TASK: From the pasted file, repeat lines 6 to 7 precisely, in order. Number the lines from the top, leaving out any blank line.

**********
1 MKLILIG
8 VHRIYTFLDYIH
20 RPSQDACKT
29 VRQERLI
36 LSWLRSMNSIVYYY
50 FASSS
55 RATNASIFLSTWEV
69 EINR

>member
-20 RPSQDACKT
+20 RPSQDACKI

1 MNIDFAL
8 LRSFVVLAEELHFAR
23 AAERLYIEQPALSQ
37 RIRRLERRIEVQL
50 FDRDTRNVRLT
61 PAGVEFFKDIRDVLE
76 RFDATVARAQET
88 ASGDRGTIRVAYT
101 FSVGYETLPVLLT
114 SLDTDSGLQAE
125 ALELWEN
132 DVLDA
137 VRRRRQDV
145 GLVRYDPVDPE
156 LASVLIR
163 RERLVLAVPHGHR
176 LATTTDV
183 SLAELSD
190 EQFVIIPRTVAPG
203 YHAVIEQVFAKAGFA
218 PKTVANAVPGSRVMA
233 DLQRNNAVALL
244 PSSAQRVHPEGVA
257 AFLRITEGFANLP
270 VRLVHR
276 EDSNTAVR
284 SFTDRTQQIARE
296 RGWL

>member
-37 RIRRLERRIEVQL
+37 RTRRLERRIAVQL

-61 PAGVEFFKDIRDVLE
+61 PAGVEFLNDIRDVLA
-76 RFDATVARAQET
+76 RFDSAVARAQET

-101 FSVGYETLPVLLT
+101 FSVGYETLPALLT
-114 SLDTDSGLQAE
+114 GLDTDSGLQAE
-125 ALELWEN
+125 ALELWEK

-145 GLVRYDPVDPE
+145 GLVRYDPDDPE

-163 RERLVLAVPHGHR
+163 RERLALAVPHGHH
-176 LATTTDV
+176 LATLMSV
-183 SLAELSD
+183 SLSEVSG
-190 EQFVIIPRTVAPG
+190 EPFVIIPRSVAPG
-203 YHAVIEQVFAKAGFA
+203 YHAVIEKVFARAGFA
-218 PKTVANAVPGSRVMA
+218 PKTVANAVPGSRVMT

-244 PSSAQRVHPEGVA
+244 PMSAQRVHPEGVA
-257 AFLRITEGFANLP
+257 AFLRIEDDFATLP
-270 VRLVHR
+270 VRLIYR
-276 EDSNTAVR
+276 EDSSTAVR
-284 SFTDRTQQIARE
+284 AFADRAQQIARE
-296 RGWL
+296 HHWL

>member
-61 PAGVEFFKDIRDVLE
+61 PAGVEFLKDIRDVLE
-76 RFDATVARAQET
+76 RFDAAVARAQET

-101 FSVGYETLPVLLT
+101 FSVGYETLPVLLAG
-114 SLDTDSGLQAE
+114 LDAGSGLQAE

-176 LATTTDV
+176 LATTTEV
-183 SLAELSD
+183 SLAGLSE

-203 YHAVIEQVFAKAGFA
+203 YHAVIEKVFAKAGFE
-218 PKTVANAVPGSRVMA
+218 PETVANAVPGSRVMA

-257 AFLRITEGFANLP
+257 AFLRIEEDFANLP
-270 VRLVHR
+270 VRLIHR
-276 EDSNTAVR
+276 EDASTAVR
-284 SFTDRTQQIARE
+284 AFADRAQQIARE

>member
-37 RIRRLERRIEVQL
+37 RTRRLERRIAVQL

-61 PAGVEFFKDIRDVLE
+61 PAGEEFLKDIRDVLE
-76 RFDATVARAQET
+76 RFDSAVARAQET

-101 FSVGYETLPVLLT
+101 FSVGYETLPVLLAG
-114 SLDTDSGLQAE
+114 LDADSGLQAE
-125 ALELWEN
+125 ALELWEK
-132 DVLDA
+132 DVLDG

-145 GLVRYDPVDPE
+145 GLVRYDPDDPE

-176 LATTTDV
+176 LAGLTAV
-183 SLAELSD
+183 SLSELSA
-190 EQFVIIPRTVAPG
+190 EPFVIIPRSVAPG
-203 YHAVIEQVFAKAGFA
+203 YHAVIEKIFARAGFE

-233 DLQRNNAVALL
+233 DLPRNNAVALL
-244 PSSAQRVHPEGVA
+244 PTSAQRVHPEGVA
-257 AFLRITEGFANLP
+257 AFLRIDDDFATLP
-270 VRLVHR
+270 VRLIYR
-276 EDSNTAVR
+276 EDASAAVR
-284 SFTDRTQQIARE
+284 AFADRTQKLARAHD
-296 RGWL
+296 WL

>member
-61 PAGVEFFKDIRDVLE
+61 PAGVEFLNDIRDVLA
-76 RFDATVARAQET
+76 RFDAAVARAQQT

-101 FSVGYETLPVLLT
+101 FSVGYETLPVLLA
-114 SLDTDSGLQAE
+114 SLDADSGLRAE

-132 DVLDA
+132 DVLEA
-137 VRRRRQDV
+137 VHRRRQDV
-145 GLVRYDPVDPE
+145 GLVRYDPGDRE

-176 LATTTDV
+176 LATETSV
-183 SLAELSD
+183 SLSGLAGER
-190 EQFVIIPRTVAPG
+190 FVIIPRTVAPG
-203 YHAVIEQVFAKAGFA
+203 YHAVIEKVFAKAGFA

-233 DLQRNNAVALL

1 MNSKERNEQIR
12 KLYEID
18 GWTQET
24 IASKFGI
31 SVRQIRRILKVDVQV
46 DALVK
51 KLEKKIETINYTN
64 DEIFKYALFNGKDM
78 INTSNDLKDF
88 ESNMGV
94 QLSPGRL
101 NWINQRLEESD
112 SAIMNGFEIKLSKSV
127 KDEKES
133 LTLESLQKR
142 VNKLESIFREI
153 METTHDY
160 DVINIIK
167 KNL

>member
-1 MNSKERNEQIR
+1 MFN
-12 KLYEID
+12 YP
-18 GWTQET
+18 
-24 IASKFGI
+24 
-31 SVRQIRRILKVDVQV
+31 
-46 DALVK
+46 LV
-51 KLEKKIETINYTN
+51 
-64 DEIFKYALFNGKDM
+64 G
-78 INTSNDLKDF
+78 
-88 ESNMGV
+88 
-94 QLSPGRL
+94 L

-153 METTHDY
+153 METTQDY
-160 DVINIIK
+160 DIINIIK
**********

50 FASSS
55 RATNASIFLSTWEV